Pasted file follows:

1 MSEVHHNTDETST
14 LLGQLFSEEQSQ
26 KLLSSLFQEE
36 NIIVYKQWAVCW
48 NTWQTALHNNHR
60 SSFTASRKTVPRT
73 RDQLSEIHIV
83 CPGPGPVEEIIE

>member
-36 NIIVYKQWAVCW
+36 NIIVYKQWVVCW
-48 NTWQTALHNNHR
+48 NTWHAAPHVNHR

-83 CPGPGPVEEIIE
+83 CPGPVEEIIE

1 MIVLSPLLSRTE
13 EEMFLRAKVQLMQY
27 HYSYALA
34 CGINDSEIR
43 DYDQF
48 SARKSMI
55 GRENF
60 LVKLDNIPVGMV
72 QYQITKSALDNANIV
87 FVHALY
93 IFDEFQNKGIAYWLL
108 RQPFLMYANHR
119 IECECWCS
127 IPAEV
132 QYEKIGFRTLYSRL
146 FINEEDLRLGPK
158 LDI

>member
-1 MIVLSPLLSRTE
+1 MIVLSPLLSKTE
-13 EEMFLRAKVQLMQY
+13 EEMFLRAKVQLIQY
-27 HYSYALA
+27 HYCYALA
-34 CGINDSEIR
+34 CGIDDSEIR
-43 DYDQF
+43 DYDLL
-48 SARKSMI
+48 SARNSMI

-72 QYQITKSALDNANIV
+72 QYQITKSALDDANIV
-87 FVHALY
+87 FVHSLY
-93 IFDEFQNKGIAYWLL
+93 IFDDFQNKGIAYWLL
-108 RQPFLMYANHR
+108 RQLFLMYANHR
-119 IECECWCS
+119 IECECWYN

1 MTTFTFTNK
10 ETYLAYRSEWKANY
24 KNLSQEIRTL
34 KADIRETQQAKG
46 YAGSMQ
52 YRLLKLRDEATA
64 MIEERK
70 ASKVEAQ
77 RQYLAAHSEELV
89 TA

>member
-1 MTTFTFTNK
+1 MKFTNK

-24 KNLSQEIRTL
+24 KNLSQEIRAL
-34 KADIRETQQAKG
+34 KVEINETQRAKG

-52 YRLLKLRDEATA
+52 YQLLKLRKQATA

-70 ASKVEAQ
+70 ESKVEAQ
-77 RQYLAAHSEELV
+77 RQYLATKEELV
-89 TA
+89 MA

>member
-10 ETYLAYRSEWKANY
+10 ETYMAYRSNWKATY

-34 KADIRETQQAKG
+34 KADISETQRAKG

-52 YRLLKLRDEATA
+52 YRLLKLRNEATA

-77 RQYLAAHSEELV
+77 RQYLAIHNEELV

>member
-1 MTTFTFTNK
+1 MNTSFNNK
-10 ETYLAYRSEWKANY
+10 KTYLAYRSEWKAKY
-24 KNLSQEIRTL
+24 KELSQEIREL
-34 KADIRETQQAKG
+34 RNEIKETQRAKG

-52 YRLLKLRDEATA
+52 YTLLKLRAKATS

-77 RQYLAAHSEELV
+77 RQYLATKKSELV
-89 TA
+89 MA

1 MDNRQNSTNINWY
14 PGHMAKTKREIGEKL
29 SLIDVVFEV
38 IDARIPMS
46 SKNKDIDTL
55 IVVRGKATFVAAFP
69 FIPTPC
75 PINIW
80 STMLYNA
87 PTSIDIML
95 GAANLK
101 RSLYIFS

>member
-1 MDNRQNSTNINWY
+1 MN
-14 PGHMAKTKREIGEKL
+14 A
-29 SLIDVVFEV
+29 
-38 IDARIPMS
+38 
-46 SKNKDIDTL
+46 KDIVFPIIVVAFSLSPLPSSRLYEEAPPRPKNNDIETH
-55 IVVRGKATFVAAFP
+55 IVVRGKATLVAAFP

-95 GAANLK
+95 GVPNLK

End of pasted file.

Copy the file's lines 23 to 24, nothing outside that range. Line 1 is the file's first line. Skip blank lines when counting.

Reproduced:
60 LVKLDNIPVGMV
72 QYQITKSALDNANIV